Cleft lip and cleft palate occur when an unborn baby’s upper lip or palate (the roof of the mouth) do not fuse together properly. These babies are born with an opening, or cleft, in the upper lip, palate or both.
Cleft Lip and Cleft Palate Treatment: Why Choose Us?
If your unborn baby has a cleft problem, doctors at the Fetal Care Center partner with specialists at the Cleft Palate and Craniofacial Institute at St. Louis Children’s Hospital.
Our specialists have decades of experience. Over the years, we’ve treated more than 4,000 children with cleft problems. We are one of the Midwest’s largest and most experienced centers for the diagnosis and treatment of cleft problems.
About Cleft Lip and Cleft Palate
Cleft lips and cleft palates are among the most common birth defects in the United States, affecting approximately 1 out of every 600 newborns.
Babies born with a cleft lip, cleft palate or both may have feeding problems, which can affect weight gain and development. They also are more prone to speech delays, ear infections, hearing problems and dental issues.
Clefts affect babies in different ways. They may occur down the middle of the lip or palate, on one side or on both sides. Cleft openings may occur in:
- Only the upper lip
- Only the palate, or roof of the mouth
- Both the upper lip and palate
Causes of Cleft Lip and Cleft Palate
Clefts often run in families. Some clefts occur as part of a genetic syndrome. Babies with these syndromes have other medical problems, too. Our genetic experts can discuss genetic test options and provide advice about future pregnancies.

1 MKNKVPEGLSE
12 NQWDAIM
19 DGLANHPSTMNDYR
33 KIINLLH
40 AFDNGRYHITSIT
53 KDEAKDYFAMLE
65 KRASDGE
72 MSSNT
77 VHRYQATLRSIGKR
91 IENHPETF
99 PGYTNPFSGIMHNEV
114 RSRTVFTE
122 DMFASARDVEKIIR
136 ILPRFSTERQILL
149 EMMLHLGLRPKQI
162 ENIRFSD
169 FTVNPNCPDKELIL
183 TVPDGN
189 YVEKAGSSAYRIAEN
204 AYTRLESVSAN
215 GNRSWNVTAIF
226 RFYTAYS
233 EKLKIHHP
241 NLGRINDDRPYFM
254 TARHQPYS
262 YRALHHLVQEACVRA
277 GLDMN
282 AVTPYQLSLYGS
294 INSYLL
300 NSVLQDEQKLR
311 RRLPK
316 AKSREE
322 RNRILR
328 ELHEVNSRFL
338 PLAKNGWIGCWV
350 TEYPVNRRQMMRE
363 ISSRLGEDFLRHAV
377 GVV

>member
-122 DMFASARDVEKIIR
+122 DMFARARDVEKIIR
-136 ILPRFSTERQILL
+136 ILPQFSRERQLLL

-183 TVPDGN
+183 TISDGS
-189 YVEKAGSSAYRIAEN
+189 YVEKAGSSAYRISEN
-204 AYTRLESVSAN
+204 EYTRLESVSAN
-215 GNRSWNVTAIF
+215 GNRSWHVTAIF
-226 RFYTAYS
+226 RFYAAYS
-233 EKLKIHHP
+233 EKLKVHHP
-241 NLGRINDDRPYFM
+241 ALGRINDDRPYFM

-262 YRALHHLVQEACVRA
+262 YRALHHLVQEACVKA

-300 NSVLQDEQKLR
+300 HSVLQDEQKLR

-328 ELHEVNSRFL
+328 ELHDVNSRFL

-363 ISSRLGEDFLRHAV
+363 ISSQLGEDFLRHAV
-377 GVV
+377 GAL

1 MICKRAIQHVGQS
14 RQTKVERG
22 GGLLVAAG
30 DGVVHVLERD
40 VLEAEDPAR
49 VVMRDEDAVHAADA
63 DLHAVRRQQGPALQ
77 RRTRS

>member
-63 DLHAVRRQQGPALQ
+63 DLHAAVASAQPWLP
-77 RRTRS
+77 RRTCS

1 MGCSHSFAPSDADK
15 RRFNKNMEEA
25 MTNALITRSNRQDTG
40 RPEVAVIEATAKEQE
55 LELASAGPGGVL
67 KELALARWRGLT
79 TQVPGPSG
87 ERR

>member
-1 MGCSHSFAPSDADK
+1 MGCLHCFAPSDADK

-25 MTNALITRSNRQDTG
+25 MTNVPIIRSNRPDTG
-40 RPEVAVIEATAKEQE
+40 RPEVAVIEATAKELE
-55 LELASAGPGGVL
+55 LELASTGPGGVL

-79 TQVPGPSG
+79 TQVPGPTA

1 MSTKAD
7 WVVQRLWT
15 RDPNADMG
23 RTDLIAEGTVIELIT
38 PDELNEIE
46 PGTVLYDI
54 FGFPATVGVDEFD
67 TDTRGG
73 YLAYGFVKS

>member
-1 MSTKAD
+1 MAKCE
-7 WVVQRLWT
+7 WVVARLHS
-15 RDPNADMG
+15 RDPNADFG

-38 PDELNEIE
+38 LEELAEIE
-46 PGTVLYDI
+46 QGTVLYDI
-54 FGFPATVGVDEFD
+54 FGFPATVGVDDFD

Diagnosing Cleft Lip and Cleft Palate
Our ultrasound experts use the latest ultrasound technology to diagnose cleft problems in unborn babies. Cleft palates are more difficult to detect during pregnancy because the cleft, or opening, is inside the unborn baby’s mouth. In some cases, clefts are undetectable until after birth.
If a routine ultrasound image suggests your unborn baby has cleft lip or palate, our doctors may request a 3-D ultrasound to get a better image. Your ultrasounds take place with a maternal-fetal medicine specialist. This doctor quickly provides information about your unborn baby’s condition and treatment options. Learn more about high-risk pregnancy tests.
Treating Cleft Lip and Cleft Palate
During pregnancy, experts from the Cleft Palate and Craniofacial Institute at St. Louis Children’s Hospital discuss treatment options with you. Most babies undergo cleft lip surgery when they are 3 to 6 months old. Surgery to repair a cleft palate typically takes place when a baby is 9 to 18 months old. Your child may need additional surgeries during childhood to improve the lip’s appearance or to correct the palate and improve speech.
To make an appointment with a Washington University fetal care specialist at the Women & Infants Center, call [Dynamic_Phone_Number].